Tuesday, March 31, 2009

Colorless Cool

John Shaft the coolest "brother" of them all. In class this week, we watched Shaft and learned that it was considered a "blaxplotation" film, maby the first of the genre, and that it was directed by a black man with an mostly black cast. An argument can be made that instead of being just a movie that was made for black people, the way they wanted to, and shows a strong independent black man that was certainly cool, that the blaxplotation films in a way created the black stereotype that is in the 1970s and is still around today. Even though the stereotype of urban black people was spawned, the movies were cool. They gave black people an identity that they wanted themselves to have, not the stereotype of ultra dart big lipped aunt-Jemima-esk that the white people of the 1930s gave them. There is definitely something cool about being able to define yourselves.

When it comes to the concept of being a cool minority there are many people who belong to minorities that are very cool. Will Smith, Dave Chappelle, Jackie Chan, Tiger Woods, Vin Diesel, Harold and Kumar, and many others. I have no doubt that a minority can be cool, but I do not believe your ethnicity should play a factor in determining if you are cool or not, and I also do not think someone should recieve "cool points" for being a minority. Saying that you are cool because you are black is like saying all black people are good at basket ball, just another stereotype. People can be cool no matter the color of there skin, but since the blaxplotation era of films some the view of the black culture is one that deals with drug dealers, pimps, unfavorable women, and to be disrespectful to authority. Cool is a personality thing, or a skill thing, not a race thing.

Now on the other hand, there is a factor of cool when a person of a minority rises above the stereotype of what is expected of them and achieves something wonderful. This is seen in the movie Freedom Writers. This movie is about the inspirational group of inner city students that rose above what others thought would be there unavoidable future. The movie is inspirational, heart touching, and very cool. The rising above of the stereotype is also seen in the rap star T.I. Cool is something people can be or do no matter of there race.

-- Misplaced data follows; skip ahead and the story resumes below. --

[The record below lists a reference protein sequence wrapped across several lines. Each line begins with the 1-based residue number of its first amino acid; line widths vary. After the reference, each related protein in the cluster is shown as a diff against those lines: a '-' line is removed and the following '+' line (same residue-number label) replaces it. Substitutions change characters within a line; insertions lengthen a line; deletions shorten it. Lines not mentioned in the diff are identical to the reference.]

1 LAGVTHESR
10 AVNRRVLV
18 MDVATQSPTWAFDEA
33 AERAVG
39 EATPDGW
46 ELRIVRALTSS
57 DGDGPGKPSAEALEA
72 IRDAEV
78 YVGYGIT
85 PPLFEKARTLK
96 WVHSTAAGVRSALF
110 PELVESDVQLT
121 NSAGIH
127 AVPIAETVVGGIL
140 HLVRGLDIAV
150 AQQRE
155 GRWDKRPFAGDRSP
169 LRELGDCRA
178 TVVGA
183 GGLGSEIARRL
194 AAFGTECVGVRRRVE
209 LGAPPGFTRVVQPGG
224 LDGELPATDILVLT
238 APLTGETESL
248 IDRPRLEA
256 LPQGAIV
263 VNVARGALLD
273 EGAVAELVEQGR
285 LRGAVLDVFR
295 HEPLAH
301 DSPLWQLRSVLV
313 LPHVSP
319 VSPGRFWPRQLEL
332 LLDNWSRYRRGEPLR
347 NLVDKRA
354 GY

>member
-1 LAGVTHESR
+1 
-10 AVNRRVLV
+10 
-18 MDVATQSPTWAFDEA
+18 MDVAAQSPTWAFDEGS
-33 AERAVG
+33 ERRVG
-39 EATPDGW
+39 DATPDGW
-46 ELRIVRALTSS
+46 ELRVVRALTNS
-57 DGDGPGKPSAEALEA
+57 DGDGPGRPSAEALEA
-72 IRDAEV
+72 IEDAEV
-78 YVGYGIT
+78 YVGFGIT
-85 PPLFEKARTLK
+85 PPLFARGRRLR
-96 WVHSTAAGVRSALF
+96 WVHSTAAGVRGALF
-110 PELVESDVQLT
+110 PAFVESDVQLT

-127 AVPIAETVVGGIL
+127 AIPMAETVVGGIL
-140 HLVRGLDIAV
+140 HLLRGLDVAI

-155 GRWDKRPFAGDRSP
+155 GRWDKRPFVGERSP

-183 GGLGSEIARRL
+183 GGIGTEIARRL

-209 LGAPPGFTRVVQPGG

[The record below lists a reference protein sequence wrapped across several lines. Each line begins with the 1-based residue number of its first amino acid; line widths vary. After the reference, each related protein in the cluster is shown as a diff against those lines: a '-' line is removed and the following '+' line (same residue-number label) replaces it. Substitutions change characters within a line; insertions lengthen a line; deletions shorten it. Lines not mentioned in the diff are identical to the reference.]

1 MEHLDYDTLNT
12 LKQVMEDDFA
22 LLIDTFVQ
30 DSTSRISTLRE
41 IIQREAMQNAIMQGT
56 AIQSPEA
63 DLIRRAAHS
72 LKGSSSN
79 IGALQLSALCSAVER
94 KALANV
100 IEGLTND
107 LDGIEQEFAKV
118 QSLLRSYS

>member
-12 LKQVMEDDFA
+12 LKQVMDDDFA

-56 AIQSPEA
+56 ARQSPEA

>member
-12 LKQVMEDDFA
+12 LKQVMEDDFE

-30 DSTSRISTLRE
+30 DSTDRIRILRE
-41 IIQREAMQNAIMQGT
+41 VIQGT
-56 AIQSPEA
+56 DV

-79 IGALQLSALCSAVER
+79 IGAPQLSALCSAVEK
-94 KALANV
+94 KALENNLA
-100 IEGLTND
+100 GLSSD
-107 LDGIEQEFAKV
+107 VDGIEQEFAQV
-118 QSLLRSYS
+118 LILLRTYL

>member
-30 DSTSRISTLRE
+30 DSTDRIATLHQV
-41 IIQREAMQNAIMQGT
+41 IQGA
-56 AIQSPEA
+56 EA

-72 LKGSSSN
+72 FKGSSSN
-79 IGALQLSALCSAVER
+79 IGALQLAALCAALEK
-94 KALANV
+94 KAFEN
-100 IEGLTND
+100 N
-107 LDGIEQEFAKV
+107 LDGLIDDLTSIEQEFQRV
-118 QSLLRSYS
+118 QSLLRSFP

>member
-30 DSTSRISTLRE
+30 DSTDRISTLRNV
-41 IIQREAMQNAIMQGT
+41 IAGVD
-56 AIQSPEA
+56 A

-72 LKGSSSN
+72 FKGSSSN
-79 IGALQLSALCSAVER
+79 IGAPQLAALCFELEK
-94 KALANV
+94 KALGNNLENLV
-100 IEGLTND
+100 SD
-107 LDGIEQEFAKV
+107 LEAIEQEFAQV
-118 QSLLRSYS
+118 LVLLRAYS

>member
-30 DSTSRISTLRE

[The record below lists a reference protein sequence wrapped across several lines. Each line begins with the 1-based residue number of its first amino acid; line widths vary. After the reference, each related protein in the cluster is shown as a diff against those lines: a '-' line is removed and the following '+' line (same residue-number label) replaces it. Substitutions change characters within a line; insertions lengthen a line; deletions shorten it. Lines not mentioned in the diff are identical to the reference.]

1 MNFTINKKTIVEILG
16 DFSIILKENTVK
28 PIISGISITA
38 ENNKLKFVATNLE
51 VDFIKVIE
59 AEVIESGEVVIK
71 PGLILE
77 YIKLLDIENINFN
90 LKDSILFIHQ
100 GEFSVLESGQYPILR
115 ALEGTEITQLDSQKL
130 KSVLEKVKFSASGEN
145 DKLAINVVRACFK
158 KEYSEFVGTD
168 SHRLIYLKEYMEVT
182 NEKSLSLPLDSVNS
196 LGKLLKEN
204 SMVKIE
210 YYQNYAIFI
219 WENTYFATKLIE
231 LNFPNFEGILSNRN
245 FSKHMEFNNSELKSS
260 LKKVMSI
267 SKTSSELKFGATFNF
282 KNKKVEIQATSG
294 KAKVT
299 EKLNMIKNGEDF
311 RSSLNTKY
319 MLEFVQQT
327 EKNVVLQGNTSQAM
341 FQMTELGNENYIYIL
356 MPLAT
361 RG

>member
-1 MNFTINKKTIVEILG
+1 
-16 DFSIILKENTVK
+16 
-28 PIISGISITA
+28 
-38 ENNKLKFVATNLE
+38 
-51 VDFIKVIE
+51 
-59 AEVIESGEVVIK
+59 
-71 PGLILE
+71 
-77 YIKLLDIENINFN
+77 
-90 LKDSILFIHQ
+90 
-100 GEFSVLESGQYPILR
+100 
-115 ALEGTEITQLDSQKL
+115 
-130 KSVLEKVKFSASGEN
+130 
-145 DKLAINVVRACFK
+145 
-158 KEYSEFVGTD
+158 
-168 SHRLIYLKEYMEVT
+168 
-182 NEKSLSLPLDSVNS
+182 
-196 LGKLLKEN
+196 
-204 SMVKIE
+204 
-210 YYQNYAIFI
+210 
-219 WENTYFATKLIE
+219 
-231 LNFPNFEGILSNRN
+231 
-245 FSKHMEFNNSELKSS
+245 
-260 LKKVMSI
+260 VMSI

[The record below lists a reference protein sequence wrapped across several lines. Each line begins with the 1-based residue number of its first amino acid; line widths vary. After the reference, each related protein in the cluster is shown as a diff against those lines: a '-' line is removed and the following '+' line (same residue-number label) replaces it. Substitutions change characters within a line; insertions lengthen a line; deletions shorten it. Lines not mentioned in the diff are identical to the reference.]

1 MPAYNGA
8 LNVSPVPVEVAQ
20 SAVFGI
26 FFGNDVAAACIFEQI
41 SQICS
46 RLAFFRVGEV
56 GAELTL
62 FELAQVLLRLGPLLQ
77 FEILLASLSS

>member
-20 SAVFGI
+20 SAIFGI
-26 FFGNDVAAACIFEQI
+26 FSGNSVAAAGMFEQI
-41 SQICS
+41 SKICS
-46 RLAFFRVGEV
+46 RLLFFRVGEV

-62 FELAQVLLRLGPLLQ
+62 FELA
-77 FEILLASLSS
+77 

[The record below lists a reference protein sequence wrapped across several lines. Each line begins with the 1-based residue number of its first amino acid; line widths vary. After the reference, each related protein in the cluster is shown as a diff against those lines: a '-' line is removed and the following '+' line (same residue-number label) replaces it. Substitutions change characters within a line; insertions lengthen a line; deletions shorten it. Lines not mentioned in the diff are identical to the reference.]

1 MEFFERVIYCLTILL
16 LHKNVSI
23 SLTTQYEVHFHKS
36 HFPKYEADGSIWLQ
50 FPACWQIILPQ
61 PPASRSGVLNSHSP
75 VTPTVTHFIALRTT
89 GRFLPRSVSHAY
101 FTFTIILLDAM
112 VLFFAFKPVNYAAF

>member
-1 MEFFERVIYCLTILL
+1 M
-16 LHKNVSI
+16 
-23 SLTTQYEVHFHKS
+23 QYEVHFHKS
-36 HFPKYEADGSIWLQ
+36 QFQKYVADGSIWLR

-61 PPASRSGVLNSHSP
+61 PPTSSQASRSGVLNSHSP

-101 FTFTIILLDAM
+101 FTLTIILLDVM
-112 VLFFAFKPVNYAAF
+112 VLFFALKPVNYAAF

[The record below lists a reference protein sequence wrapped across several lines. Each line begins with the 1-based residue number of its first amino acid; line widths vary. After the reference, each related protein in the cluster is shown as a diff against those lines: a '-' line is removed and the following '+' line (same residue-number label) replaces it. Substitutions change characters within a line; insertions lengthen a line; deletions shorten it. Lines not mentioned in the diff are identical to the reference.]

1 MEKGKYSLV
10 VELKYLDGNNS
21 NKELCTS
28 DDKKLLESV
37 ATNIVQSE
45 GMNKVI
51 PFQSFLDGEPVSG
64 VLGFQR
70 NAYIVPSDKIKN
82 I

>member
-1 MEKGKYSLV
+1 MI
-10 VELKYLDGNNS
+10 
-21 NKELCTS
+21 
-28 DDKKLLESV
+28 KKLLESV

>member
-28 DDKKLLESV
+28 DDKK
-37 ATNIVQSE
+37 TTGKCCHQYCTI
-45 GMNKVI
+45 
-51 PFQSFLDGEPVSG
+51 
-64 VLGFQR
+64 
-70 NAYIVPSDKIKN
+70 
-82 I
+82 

1. I agree with your point about the movie Freedom Writers. Recently it seems there are several movies that run along the same lines, for example The Great Debaters. This positive type of black film portrays black people in a much better light than Shaft. Could that be because race relations have changed?

  2. I think you're right that "minority =/= cool," but do you think that the "minority cool" is a different kind of cool or is that false as well? If it isn't different, then how do films like Shaft "exploit" any one population?

    As far as Aunt Jemima, she's from the 1890s. And she's meant to represent a mammy, or the house maid on the plantation. Same with Uncle Ben. They were literally supposed to be slaves-in-a-box.

  3. "Cool is a personality thing, or a skill thing, not a race thing."
    This is a neat idea. If there is a cardinal set of rules as to what is cool or not, this would definitely be one of them. However, like you said, rising above a stereotype can definitely generate a large amount of coolness.

  4. I am surprised you didn't use Chef as a graphic here if you wanted a South Park person, as he was voiced by the guy that gave Shaft a soundtrack.

    Since most cool people do come from a minority do you think there is something that gives them a leg up in finding cool?